Provisional/First Edition

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Typical scan showing the Isle of Portland

The Ordnance Survey 1:25,000 First Series (Provisional Edition) consists of 2027 map sheets which were printed from the 1940's right through to the 1980's. They were superseded by the Second Edition 1:25,000.

Blackadder has been actively collecting out of copyright or near out of copy right editions of this series. Currently (Oct 2013) aproximateky 99% of the 2027 sheets have been acquired. Thanks to two very large donations from the Universities of Glasgow and Coventry the majority of flat map sheets for full coverage are now held, including many different print editions, though more flat sheets from others would still be welcomed to fill in the remaining gaps and extend the number of print editions for each sheet held. Scanning and rectrification is ongoing with new output available via the OSM faffy MapServer instance.

A full index (2011 version - new updated version coming soon) is available as a tabulated list, or as a coloured chart. If you have any you wish to donate please contact Blackadder.

In the meantime until full coverage is uploaded to OSM you can make use or the National Library of Scotland's resources (see below).

Typical Map Key



The definitive tome to the series is "A Guide to the Ordnance Survey 1:25,000 First Series" by Roger Hellyer and with an introduction essay by Richard Oliver, published by The Charles Close Society in 2003. ISBN 1-870598-20-2. Blackadder has a copy.

The front cover of the map series (folded sheets) is basically blue and cream although the exact format varied through the years. Full examples here

Each sheet and its edition is individually identifiable in the cartobibliography by reference to the following:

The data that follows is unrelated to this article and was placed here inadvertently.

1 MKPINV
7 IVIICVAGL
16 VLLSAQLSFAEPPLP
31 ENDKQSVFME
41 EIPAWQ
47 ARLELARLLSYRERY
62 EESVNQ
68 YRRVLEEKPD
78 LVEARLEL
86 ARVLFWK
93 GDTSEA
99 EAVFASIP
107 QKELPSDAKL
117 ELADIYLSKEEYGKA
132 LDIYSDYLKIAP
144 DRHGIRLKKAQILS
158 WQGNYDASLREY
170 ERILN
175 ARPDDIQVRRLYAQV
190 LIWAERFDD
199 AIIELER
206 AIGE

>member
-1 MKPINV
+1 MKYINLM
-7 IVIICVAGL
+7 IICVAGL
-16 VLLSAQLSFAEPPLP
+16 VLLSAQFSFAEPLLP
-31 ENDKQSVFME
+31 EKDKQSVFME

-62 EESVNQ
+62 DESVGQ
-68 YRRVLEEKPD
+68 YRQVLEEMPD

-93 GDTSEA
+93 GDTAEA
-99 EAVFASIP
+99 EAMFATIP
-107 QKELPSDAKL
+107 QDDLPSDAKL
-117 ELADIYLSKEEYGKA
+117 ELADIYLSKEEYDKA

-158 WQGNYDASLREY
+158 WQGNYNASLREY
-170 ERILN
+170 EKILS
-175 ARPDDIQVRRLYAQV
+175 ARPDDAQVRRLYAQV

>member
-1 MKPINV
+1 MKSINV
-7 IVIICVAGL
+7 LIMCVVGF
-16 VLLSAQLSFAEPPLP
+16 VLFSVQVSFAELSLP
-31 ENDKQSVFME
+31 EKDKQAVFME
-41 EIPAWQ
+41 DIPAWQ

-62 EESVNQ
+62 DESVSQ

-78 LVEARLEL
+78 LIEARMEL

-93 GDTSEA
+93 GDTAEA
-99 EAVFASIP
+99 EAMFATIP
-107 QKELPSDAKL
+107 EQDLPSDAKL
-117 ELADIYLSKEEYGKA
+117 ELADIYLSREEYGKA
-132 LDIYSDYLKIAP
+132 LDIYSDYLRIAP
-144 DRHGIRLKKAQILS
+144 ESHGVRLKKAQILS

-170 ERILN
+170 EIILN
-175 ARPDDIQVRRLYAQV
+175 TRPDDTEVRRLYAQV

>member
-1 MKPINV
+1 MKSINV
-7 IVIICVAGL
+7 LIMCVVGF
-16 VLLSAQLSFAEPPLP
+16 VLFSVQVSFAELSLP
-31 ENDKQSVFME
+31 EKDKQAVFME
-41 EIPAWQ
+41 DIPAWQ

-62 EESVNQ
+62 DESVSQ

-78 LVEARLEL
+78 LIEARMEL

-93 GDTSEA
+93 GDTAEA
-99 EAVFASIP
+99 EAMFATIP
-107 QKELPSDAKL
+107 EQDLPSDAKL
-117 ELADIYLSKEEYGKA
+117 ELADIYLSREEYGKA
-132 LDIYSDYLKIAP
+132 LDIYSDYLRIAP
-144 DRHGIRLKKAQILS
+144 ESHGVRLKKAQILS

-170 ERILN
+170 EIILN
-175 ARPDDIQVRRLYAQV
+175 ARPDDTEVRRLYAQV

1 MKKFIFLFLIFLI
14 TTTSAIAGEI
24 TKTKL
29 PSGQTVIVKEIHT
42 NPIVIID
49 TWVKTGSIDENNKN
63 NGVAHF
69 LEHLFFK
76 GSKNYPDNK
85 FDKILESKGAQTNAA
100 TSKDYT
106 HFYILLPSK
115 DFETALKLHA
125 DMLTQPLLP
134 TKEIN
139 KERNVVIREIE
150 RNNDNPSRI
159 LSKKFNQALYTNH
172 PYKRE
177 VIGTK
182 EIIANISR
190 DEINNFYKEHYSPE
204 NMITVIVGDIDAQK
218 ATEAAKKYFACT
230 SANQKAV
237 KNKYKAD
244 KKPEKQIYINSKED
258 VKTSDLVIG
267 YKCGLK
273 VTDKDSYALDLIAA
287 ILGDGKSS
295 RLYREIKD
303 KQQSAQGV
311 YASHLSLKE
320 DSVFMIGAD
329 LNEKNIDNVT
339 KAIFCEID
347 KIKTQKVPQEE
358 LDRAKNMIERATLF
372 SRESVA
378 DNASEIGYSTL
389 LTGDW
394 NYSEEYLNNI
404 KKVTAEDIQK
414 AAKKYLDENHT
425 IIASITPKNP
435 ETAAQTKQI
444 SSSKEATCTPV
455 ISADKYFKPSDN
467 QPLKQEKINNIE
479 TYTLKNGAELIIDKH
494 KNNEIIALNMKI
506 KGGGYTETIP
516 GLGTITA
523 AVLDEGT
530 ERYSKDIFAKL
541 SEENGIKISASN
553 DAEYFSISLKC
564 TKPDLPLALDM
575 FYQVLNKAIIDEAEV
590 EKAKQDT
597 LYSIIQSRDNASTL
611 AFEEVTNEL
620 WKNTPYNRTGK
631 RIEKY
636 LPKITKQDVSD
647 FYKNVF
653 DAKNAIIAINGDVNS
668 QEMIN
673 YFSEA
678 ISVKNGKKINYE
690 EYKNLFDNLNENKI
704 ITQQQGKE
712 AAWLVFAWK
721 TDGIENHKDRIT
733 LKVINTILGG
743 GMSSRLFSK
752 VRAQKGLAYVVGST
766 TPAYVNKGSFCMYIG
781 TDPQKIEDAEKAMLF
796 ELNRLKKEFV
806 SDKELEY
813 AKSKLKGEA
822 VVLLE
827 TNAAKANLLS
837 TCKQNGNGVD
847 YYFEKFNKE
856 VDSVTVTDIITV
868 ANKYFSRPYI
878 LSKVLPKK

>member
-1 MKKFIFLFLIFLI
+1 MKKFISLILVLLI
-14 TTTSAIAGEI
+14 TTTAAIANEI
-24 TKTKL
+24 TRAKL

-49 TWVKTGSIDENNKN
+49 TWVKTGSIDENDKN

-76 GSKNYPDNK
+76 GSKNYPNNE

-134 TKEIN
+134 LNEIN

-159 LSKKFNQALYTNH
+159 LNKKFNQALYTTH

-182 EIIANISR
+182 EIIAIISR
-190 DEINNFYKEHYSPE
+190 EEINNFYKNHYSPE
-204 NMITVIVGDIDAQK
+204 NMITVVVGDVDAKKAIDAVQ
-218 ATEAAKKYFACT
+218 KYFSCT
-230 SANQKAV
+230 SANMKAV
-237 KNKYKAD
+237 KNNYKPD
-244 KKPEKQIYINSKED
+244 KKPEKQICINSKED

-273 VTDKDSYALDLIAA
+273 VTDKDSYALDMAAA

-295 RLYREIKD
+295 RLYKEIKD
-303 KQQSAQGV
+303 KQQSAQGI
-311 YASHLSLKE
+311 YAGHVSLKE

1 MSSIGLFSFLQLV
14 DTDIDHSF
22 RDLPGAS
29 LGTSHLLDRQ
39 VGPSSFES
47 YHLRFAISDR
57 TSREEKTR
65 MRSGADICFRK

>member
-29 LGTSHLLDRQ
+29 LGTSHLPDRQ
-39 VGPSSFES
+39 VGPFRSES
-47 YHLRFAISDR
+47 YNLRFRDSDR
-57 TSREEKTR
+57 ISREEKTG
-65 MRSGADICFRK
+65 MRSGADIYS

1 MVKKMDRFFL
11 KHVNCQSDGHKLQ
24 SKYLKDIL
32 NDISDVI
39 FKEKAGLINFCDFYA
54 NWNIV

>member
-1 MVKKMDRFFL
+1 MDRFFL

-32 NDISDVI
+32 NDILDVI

• Sheet number - Shown in the bottom left hand corner of the map (and generally also on the cover for folded versions). Initially the first two digits of the sheet number were also numbers, later these were changed to the OS Grid classification system. eg 30/67 became SY67.
  • Print edition - Shown just above or below the sheet number in the bottom left corner of the sheet. This is either a number for very early 1940's editions or more commonly as a letter, often with additional underscores and/or asterisks. The book A Guide to the Ordnance Survey 1:25,000 First Series can then be used to verify the publication/copyright status along with other information on the map. See below for an example from the bottom of a sheet.

Relatively few of the sheets have an actual copyright date. Most only have a date at which the print edition was first published and whether it was also reprinted with revision. According to a FOI request to the OS, the copyright expires at the end of the calendar year 50 years after the copyright date, so a map with Crown Copyright (C) 1960 enters the public domain at the start of 2011. For those without a copyright date, further clarification is needed and a new FOI request has been made to obtain this.